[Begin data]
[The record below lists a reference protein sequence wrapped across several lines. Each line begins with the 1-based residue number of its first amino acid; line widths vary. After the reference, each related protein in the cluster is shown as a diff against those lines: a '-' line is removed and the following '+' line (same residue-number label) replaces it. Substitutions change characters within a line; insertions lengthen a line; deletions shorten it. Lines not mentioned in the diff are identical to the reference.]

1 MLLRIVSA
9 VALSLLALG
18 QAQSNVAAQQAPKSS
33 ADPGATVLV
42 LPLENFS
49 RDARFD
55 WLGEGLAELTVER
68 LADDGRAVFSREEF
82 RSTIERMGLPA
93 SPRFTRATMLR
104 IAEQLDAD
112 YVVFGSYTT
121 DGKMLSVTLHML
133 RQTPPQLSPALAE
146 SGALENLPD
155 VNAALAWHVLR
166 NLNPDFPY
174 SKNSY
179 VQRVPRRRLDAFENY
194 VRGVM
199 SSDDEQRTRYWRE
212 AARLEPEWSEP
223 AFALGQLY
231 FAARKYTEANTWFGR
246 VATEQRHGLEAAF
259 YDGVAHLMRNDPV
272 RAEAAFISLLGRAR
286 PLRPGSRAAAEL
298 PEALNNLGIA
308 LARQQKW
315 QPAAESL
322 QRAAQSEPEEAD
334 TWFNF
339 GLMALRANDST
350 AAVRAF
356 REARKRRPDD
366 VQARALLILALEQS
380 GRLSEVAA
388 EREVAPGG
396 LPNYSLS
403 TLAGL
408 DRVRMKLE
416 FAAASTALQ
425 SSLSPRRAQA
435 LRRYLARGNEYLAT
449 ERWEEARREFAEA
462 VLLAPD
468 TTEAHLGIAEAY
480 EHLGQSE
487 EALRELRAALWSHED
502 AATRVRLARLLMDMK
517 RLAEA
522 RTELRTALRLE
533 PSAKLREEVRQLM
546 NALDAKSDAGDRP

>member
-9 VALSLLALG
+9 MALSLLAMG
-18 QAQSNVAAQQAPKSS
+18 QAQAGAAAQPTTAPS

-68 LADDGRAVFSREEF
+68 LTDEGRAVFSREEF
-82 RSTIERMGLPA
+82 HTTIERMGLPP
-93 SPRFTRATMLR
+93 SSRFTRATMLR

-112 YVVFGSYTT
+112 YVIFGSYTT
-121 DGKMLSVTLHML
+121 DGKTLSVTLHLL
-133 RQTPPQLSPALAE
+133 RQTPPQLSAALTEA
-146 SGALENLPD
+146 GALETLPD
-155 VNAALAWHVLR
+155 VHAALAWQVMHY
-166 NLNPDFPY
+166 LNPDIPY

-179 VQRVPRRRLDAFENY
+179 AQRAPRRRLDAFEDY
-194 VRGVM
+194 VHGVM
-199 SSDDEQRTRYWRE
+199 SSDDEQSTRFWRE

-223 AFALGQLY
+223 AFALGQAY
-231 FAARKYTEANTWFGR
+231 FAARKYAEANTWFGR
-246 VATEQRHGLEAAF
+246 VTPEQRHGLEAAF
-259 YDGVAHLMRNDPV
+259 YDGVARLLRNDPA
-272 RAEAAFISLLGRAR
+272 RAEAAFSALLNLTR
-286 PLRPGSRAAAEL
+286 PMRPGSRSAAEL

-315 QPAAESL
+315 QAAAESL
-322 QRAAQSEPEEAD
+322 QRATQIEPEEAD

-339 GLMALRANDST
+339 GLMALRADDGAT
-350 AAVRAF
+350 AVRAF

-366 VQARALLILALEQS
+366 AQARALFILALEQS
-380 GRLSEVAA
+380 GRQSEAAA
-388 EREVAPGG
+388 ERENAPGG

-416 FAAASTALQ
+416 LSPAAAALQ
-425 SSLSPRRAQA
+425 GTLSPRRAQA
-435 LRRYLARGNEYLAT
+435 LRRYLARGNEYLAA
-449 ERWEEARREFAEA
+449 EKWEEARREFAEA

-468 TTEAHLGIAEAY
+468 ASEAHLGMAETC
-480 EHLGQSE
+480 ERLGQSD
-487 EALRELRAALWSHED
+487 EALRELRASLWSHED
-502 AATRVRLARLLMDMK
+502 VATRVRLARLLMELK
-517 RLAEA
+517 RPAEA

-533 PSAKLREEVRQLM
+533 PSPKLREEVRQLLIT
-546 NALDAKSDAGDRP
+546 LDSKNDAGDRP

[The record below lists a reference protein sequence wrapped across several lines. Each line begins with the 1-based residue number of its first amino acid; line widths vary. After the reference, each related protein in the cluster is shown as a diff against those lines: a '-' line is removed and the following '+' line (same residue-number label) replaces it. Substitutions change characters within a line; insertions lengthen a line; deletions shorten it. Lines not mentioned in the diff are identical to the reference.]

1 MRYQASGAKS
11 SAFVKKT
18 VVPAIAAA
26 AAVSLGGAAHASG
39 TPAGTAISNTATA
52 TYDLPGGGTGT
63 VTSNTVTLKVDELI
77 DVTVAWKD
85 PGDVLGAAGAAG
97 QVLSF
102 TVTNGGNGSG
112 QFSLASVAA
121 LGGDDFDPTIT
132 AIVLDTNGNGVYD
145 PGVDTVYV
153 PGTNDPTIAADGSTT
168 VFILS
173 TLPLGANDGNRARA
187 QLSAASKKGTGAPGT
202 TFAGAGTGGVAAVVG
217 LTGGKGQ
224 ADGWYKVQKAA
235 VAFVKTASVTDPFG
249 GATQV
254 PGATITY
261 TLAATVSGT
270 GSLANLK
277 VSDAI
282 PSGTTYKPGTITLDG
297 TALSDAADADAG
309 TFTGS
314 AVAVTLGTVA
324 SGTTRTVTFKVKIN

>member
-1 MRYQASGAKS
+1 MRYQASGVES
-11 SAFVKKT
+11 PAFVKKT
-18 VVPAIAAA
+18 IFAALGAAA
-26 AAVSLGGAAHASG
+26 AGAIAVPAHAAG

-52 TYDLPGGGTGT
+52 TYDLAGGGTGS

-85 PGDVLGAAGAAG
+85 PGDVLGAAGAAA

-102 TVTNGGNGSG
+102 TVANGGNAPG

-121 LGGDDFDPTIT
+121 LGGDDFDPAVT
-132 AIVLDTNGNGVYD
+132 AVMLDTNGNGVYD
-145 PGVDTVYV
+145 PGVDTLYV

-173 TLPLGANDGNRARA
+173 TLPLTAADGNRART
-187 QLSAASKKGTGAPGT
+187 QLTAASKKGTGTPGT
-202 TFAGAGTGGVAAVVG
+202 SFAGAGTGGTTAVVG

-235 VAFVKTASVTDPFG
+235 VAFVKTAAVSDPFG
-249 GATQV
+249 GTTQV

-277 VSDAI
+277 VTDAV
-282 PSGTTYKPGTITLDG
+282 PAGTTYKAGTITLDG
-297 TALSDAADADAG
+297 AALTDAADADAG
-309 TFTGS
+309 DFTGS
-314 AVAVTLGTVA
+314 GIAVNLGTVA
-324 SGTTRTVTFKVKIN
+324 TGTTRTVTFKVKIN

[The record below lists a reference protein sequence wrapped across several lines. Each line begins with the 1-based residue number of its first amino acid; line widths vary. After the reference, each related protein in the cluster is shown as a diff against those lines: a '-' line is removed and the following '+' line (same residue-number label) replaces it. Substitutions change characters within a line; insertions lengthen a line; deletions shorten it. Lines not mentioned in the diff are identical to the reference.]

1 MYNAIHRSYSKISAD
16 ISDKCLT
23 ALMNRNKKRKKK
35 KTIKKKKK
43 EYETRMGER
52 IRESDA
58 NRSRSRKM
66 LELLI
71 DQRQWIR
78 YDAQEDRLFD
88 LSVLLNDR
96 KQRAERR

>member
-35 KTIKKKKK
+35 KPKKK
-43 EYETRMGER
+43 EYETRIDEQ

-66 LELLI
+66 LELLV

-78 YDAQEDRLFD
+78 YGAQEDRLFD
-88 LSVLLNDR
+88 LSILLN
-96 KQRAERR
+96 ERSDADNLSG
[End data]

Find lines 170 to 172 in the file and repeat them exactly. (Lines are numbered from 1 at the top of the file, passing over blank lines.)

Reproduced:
+1 MRYQASGVES
-11 SAFVKKT
+11 PAFVKKT